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    Rob, thank you ever so much. I'm VERY happy you had a chance to spend a little time with the thread - you being one of the first people to greet me with open arms (open canvas maybe?) into this wonderful forum. I've appreciated your feedback and enthusiasm from day one. I've said it before and I'll say it a again, you're a prince.

    I believe you can get the movie "The Mystery of Picasso" at Amazon. It's an inspirational, near enlightening experience, especially the very last section. It's been over 20 years since I last saw it. But it remains one of the most influential experiences of my life.

    Thanks again my good friend.
    Last edited by byroncallas; 12-15-2009 at 10:33 PM.
    // "Appreciation fosters well-being. Be well." - Byron
    //
    My ArtRage Paintings Here
    // My Comprehensive AR4 & 3 Thread Here
    64 bit Win8Pro, 16GB Ram, Intel i7 Quad Core - 8 threads; Wacom Intuios 4

  8. #128
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    Mar 2009
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    Byron can you imagine your paintings arranged in a large modern hall, a soft background music. Wow, color and joy to all sides. He, he, I can imagine ... A work of first lead in digital art.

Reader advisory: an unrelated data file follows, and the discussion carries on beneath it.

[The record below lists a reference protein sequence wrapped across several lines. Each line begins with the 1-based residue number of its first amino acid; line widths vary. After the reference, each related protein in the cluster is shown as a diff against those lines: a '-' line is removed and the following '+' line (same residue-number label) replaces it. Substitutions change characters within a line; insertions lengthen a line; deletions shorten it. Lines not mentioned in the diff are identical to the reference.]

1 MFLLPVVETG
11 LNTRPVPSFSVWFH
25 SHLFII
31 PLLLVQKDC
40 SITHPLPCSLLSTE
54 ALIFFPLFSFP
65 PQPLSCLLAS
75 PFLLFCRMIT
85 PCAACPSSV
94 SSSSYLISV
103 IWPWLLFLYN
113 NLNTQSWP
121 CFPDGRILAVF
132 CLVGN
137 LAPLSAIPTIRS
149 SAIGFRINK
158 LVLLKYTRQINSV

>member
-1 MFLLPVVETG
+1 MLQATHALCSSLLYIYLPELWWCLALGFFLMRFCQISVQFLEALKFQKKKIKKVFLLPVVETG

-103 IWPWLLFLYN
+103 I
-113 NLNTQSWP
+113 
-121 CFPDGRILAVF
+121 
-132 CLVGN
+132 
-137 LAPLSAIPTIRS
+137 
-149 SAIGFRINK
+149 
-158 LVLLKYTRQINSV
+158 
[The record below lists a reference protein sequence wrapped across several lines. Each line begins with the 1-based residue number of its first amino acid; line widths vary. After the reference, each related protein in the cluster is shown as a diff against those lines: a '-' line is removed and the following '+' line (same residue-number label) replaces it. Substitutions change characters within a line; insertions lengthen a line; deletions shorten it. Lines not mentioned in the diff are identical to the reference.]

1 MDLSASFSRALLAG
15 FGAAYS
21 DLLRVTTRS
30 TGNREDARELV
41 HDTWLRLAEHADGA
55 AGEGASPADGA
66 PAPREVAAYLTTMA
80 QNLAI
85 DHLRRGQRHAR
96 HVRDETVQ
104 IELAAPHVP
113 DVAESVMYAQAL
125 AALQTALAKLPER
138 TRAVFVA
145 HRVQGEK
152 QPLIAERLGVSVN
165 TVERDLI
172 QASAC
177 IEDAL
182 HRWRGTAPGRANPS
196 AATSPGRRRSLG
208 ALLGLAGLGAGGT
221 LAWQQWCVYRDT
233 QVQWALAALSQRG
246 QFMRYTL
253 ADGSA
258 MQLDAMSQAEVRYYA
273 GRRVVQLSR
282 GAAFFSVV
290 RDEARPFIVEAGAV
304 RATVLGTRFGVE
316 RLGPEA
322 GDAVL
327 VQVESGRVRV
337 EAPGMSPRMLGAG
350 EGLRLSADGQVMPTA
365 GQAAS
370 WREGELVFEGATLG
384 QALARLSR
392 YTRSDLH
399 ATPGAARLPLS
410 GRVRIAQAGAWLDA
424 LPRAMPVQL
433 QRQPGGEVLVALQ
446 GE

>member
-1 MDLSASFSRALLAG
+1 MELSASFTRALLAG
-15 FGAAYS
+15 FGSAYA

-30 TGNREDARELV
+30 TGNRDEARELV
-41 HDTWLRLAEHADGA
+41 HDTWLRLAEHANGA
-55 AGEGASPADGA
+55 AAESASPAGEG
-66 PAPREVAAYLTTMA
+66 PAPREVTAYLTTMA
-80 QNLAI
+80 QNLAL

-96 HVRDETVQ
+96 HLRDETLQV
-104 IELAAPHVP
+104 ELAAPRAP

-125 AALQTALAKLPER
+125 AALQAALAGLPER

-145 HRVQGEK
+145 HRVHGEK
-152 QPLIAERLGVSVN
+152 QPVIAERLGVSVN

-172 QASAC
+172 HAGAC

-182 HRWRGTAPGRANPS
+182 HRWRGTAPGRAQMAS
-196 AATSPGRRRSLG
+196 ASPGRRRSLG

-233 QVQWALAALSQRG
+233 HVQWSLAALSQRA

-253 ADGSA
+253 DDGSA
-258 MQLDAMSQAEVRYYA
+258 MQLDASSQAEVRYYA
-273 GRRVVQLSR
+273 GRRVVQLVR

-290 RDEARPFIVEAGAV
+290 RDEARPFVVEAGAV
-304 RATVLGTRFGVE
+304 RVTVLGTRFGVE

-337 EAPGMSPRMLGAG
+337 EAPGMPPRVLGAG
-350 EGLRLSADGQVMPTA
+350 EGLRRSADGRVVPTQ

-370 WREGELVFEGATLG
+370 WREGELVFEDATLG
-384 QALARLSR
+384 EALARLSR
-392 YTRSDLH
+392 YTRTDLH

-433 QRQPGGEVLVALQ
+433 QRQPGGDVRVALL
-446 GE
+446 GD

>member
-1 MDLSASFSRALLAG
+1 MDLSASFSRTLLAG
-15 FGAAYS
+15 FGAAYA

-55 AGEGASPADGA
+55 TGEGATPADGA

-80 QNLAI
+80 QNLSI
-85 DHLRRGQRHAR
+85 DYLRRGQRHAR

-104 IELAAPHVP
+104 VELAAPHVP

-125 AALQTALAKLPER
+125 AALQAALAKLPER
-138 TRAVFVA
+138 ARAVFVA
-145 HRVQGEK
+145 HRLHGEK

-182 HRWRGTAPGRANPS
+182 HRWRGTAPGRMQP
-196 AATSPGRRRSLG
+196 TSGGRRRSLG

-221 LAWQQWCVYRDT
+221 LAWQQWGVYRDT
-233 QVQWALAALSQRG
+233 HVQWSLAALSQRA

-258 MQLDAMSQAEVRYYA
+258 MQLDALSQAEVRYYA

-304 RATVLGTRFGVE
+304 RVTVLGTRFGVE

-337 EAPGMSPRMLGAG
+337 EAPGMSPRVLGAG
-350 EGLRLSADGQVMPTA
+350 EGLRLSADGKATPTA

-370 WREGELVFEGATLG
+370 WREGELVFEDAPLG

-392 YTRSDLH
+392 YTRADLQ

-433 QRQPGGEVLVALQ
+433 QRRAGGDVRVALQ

9. #129
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    I am happy to report that "The Mystery of Picasso" is actually available from Netflixs!! I am getting it! Thanks for the recommendation.
    "If I could only learn to be humble, I would be so proud." Author Unknown.

  10. #130
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    Oct 2008
    Location
    UK
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    2,189
    I keep looking through Byron, you are amazing with colour.
    I love the foil effect sticker you created, turned out really well.
    You've really beta tested well and provided some great tutorials , thank you for your beta testing, we should have a good stable software, thanks to you guys syphoning out the bugs.
    Really great work unique to you Byron, well done.
    Sandyg.